Since the first governmental recommendations for dietary fat, saturated fat, and cholesterol were released in 1977, we’ve heard again and again that limiting fats is the way to lose weight. For nearly half a century, we have been advised, cajoled, and ordered to limit our consumption of those delectable darlings like eggs, butter, and red meat: also known as the triumvirate of terror. Such recommendations, made with our best interests at heart (literally), were enforced upon pain of death (literally).
The hypothesis was straightforward: fat, and particularly, saturated fat, increases cholesterol levels, which translates into a higher risk of morbidity and mortality from cardiovascular and other diseases. Remove the delicious from your diet and what you’re left with fits you to a nutritional “T.” Additionally, the thinking went, since fat contains the most calories per measure of any food group, we would all slim-down to our svelte inner selves and don muscle tees on our newly beach-ready forms.
Only one thing stood in the way of such a fairytale ending: the facts. Since the paternalistic application of such guidelines, Americans have been bombarded by low-fat, reduced fat, fat-free, and cholesterol-free options. Aggressive advertisements and entire aisles loaded with such alternatives has reduced our intake of fat and saturated fat, and yielded an over 50 percent reduction in cholesterol consumption. The results, however, are not quite as prophesied: cardiovascular disease remains the number one cause of death in the United States, diabetes has reached epidemic proportions, and obesity (as determined by body mass index) now affects one in three persons in the U.S.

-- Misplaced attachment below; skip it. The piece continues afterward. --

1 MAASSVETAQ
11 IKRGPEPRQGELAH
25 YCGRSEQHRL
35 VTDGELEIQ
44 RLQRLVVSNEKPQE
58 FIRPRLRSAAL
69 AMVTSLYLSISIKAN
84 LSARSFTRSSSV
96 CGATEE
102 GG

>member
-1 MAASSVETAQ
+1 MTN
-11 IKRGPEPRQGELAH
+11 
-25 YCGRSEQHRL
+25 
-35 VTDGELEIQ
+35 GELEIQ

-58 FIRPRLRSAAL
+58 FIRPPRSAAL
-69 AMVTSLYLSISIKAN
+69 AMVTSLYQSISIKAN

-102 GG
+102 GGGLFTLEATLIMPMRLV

This gastronomic whack-a-mole strategy was always doomed to fail. Even so, the goal of reducing overall fat consumption to 30 percent (or less) of total energy and reducing saturated fat consumption to 10 percent (or less) remains popular.
As a new report details, these recommendations were made without a single randomized controlled study (RCT), the gold standard for data acquisition. , Instead, the recommendation of 30 percent total fat and 10 percent saturated fat was based on secondary studies of fewer than 2,500 male subjects. Even worse, such studies showed no difference in mortality. In other words, even though the goal was to reduce the incidence of coronary artery disease (CAD) and subsequent death by reducing saturated fat intake, there was no statistically significant difference in the overall death rate or the death rate from cardiovascular disease in the six trials that form the basis of the current governmental dietary strategy.
Despite the fact that other studies have contradicted this approach to fats, we still wander lost. With artificial, calorie-free beverages in one hand and fat-free syntho-wraps in the other, we obey these half-baked proclamations that have mistakenly become conventional wisdom. It turns out there’s no reason to hold the mayo.
Now that you’ve overcome your fear of fats, it’s time to enjoy a well-earned piece of victory. Take a slice of perfectly cooked organic, free range, grass-fed beef and drizzle it with a roasted tomatillo and apple chimichurri. Top with whatever you like (or nothing else at all!). Here, an appetizer version sits upon an ancient grains flatbread, garden fresh vegetables, pickled lotus root, red onion, and a few blue cheese crumbles